October 17 2012
From Creamer Media in Johannesburg, I’m Samantha Moolman.
The Engineering Council of South Africa’s probe into On-Point Engineering CEO Lesiba Gwangwa to be finalised by year-end.
South Sudan ratifies border deal with Sudan despite protests.
And, the Institute for Security Studies says that additional police are not the answer to fighting crime effectively.
The Engineering Council of South Africa (or ECSA) will within 60 days finalise an investigation into whether On-Point Engineering CEO Lesiba Gwangwa had breached its code of conduct in relation to contracts awarded to his company in the Limpopo province.
The probe arises following Public Protector Thuli Madonsela’s investigation and report on the unlawful awarding of tenders by the Limpopo government to Gwangwa’s company, through which former ANC Youth League president Julius Malema was found to have benefited “improperly”.
ECSA CEO Oswald Franks told Engineering News Online on Tuesday that Madonsela had referred the case to ECSA last week after an 18-month investigation into the R52-million 2009 tender.
Should Gwangwa be found to be in breach of the code sanctions could range from a reprimand through to a fine, suspension or even withdrawal of registration. This will, however, depend on the seriousness of the violation.
South Sudan's Parliament ratified a border and oil deal with Sudan on Tuesday. The deal intends to settle issues that brought the countries to the brink of resuming their two-decade civil war. It will also enable the South to revive its vital crude oil exports.
The agreement, ratified by an overwhelming majority, includes setting up a 10-km demilitarised zone along the border and in certain contested territories. This is an issue that has already triggered protests from southern border communities who fear losing their homelands to Sudan.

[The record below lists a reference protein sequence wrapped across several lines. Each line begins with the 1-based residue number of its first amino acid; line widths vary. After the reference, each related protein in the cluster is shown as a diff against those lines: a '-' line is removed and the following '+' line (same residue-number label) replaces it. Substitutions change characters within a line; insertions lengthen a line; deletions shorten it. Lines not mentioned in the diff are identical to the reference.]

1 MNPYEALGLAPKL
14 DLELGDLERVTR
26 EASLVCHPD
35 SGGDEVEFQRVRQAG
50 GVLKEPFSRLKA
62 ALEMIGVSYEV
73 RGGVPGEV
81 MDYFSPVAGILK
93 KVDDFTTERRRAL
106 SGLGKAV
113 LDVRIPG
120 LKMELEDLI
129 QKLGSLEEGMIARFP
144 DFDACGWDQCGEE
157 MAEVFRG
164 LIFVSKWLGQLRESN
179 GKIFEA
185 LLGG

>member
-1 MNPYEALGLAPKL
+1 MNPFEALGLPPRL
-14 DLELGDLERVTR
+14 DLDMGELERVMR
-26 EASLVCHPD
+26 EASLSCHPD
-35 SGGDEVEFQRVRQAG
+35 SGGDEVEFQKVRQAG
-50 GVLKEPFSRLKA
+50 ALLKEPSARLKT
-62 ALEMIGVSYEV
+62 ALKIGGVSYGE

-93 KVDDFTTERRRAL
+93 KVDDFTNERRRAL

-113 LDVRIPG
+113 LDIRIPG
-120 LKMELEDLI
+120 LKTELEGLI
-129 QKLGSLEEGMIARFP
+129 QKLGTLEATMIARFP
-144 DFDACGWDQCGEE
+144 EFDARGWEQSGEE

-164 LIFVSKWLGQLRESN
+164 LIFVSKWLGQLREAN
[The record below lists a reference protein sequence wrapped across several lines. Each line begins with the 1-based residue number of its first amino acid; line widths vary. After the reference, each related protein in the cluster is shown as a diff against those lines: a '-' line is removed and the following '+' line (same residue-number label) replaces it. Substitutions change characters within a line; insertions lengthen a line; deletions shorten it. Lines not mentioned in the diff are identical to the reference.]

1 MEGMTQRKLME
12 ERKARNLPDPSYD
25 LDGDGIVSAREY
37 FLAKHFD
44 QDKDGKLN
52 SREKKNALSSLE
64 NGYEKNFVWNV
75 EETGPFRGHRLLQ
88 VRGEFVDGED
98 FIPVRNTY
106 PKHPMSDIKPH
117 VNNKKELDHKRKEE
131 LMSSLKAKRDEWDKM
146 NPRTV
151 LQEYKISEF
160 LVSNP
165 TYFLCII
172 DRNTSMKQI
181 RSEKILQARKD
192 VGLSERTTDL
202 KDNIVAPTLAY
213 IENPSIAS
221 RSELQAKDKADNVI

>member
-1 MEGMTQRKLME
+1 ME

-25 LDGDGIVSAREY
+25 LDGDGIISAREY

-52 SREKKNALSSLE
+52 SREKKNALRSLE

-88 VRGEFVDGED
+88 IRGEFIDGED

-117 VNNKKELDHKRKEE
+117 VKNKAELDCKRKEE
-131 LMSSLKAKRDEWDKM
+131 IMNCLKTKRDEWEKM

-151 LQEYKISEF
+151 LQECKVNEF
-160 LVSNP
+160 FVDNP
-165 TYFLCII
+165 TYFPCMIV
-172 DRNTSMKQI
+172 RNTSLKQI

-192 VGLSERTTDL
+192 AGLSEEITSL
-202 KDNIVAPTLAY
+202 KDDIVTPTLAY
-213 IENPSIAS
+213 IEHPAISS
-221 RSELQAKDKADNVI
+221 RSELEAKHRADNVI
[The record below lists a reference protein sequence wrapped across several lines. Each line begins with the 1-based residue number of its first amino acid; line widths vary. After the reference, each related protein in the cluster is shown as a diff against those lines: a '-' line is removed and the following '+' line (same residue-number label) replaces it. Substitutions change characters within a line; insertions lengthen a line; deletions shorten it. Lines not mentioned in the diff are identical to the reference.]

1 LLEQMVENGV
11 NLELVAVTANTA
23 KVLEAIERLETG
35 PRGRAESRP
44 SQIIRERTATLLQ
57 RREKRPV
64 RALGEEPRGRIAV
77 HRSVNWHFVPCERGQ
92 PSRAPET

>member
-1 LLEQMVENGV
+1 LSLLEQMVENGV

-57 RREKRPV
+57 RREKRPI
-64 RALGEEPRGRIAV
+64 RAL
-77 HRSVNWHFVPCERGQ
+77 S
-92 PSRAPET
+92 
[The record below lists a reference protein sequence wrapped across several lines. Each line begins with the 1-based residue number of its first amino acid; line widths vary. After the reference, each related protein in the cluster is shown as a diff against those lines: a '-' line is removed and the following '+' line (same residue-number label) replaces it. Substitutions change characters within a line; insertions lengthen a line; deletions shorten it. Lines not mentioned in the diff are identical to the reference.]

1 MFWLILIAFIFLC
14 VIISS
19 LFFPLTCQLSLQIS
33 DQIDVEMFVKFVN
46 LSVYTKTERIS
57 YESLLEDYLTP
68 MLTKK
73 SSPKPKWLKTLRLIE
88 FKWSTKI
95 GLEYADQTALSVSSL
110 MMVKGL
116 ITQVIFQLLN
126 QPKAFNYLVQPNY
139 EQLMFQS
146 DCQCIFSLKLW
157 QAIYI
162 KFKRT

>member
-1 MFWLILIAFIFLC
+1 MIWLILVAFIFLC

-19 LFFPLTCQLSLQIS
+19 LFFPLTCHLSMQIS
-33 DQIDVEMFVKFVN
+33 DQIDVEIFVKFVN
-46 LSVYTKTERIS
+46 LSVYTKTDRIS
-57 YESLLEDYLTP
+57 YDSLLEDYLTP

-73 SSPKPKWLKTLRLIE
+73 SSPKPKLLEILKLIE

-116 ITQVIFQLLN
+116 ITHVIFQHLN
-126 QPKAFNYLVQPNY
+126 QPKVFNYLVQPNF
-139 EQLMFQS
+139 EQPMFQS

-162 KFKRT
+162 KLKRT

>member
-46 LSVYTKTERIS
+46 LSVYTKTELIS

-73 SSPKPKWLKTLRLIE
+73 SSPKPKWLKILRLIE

While the protests are unlikely to derail the deal, they show the difficulties both sides will face in reaching full, long-term agreements on contested areas and other issues. Officials say it will take between 3 and 12 months to get the production that both countries need to avoid economic collapse.
The Institute for Security Studies (or ISS) said that the country needs fewer, better-paid police officers to fight crime effectively.
ISS crime and justice programme head Gareth Newham told Parliament's Portfolio Committee on Police that swelling police numbers over the past few years were not necessarily having the desired impact.
He said the massive hiring approach in the South African Police Service since 2002 was as a result of communities wanting to see more visible policing. However, there were various problems that stemmed from creating so many new posts, as the increase in the number of shift commanders did not lead to better management.
As a result this has created perceptions that police were generally corrupt and officers could not be trusted. Newham said in the end it was about telling police they were doing a crucial job, paying them well, and reminding them that they were professionals.
Also making headlines:
Algeria awaits generational change in the ruling party ahead of 2014 elections.
African rhino poaching hits record figures in South Africa as a result of cancer cure claims.
And, Minister of Water and Environmental Affairs Edna Molewa has declared an acid mine drainage mitigation project an emergency government waterworks.
That’s a roundup of news making headlines today.